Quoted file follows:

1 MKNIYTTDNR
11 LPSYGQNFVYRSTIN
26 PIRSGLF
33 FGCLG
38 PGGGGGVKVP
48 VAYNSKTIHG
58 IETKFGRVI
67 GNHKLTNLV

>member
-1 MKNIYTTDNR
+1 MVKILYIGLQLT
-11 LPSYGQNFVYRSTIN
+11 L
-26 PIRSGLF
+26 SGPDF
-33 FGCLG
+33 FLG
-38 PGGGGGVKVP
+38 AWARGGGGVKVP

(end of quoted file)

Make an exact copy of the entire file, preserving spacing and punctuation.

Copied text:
1 MKNIYTTDNR
11 LPSYGQNFVYRSTIN
26 PIRSGLF
33 FGCLG
38 PGGGGGVKVP
48 VAYNSKTIHG
58 IETKFGRVI
67 GNHKLTNLV

>member
-1 MKNIYTTDNR
+1 MVKILYIGLQLT
-11 LPSYGQNFVYRSTIN
+11 L
-26 PIRSGLF
+26 SGPDF
-33 FGCLG
+33 FLG
-38 PGGGGGVKVP
+38 AWARGGGGVKVP